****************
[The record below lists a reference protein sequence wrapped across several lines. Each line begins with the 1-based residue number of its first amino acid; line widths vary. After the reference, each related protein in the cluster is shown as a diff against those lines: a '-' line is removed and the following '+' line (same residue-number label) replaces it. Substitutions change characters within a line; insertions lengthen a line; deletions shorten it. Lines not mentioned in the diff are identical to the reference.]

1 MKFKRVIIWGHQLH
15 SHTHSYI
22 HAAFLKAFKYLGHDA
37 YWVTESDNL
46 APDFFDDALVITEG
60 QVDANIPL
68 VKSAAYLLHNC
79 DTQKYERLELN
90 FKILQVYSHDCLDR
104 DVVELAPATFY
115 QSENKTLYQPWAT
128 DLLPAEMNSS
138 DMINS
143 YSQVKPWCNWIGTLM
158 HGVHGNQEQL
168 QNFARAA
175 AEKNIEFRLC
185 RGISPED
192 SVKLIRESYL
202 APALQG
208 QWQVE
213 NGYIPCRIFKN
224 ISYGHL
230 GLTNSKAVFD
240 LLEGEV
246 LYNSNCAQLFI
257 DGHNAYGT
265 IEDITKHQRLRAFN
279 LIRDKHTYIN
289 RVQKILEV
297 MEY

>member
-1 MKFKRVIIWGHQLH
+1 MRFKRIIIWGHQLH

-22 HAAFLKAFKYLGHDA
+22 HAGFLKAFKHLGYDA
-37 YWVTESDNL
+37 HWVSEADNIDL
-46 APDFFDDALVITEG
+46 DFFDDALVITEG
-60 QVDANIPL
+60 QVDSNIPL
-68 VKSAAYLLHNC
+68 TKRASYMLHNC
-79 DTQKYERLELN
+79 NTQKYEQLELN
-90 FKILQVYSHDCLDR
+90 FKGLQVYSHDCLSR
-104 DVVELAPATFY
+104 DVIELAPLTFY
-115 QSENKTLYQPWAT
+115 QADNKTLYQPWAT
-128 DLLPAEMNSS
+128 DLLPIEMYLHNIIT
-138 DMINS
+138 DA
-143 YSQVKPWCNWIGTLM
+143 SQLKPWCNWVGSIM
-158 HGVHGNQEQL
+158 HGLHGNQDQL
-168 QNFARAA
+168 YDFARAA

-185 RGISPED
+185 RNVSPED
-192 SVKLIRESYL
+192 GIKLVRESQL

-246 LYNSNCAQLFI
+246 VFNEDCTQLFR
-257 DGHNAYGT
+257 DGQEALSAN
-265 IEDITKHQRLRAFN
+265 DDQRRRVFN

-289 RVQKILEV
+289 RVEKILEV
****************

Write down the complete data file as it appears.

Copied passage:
[The record below lists a reference protein sequence wrapped across several lines. Each line begins with the 1-based residue number of its first amino acid; line widths vary. After the reference, each related protein in the cluster is shown as a diff against those lines: a '-' line is removed and the following '+' line (same residue-number label) replaces it. Substitutions change characters within a line; insertions lengthen a line; deletions shorten it. Lines not mentioned in the diff are identical to the reference.]

1 MKFKRVIIWGHQLH
15 SHTHSYI
22 HAAFLKAFKYLGHDA
37 YWVTESDNL
46 APDFFDDALVITEG
60 QVDANIPL
68 VKSAAYLLHNC
79 DTQKYERLELN
90 FKILQVYSHDCLDR
104 DVVELAPATFY
115 QSENKTLYQPWAT
128 DLLPAEMNSS
138 DMINS
143 YSQVKPWCNWIGTLM
158 HGVHGNQEQL
168 QNFARAA
175 AEKNIEFRLC
185 RGISPED
192 SVKLIRESYL
202 APALQG
208 QWQVE
213 NGYIPCRIFKN
224 ISYGHL
230 GLTNSKAVFD
240 LLEGEV
246 LYNSNCAQLFI
257 DGHNAYGT
265 IEDITKHQRLRAFN
279 LIRDKHTYIN
289 RVQKILEV
297 MEY

>member
-1 MKFKRVIIWGHQLH
+1 MRFKRIIIWGHQLH

-22 HAAFLKAFKYLGHDA
+22 HAGFLKAFKHLGYDA
-37 YWVTESDNL
+37 HWVSEADNIDL
-46 APDFFDDALVITEG
+46 DFFDDALVITEG
-60 QVDANIPL
+60 QVDSNIPL
-68 VKSAAYLLHNC
+68 TKRASYMLHNC
-79 DTQKYERLELN
+79 NTQKYEQLELN
-90 FKILQVYSHDCLDR
+90 FKGLQVYSHDCLSR
-104 DVVELAPATFY
+104 DVIELAPLTFY
-115 QSENKTLYQPWAT
+115 QADNKTLYQPWAT
-128 DLLPAEMNSS
+128 DLLPIEMYLHNIIT
-138 DMINS
+138 DA
-143 YSQVKPWCNWIGTLM
+143 SQLKPWCNWVGSIM
-158 HGVHGNQEQL
+158 HGLHGNQDQL
-168 QNFARAA
+168 YDFARAA

-185 RGISPED
+185 RNVSPED
-192 SVKLIRESYL
+192 GIKLVRESQL

-246 LYNSNCAQLFI
+246 VFNEDCTQLFR
-257 DGHNAYGT
+257 DGQEALSAN
-265 IEDITKHQRLRAFN
+265 DDQRRRVFN

-289 RVQKILEV
+289 RVEKILEV